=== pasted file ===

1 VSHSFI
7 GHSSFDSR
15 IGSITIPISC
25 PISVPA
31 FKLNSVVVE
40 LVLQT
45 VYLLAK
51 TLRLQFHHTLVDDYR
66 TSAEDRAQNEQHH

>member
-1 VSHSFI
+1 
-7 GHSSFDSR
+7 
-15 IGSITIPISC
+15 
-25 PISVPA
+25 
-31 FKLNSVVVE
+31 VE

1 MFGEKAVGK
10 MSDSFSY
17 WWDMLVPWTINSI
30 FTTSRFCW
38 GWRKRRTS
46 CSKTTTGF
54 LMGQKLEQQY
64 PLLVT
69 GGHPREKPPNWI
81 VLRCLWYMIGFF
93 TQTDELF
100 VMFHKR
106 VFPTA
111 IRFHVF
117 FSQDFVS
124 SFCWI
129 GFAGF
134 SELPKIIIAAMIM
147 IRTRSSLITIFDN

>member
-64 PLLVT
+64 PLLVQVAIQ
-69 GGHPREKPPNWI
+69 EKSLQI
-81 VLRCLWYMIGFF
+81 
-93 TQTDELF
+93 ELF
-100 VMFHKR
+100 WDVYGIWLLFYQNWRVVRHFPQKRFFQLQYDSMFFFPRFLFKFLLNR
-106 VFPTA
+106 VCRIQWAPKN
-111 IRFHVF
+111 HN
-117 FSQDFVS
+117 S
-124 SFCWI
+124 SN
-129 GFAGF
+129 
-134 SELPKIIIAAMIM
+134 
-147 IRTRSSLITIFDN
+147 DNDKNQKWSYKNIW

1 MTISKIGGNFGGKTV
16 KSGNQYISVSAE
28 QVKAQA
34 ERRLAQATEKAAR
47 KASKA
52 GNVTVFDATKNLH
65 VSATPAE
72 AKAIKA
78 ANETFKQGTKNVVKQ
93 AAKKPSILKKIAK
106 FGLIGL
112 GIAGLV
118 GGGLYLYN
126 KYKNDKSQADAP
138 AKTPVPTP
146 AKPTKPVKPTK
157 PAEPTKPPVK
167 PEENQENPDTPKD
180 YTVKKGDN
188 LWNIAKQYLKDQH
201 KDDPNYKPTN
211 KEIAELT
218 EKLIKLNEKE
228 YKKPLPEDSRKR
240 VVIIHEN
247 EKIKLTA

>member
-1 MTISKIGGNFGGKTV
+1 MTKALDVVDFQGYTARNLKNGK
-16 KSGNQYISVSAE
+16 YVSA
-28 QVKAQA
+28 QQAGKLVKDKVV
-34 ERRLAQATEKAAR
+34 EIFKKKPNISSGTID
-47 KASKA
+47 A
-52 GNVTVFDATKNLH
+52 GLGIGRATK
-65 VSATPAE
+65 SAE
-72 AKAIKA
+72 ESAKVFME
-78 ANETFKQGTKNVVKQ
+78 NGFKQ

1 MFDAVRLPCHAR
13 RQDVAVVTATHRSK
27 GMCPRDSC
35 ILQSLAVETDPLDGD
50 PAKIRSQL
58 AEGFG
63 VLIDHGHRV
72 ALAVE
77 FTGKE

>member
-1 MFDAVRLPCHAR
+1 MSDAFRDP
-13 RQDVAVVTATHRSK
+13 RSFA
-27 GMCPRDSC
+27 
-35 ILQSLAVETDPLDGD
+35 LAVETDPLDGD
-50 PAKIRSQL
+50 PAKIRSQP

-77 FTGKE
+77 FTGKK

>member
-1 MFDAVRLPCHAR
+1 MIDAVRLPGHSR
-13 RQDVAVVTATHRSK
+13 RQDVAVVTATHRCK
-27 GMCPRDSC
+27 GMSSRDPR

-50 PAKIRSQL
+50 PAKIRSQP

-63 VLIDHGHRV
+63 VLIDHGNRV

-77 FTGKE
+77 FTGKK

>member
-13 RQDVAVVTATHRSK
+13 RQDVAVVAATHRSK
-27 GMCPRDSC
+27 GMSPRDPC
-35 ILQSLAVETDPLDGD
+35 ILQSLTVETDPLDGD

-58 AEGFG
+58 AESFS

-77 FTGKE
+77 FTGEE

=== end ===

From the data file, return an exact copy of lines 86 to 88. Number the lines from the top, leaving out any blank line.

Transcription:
211 KEIAELT
218 EKLIKLNEKE
228 YKKPLPEDSRKR